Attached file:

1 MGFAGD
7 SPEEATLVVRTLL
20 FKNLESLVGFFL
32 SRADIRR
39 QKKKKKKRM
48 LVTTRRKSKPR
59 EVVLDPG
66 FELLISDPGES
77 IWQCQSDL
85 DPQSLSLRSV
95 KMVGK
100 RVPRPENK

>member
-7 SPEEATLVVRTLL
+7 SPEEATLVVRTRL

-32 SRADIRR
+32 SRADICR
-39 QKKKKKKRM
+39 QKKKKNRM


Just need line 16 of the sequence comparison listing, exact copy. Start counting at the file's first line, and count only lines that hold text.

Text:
-32 SRADIRR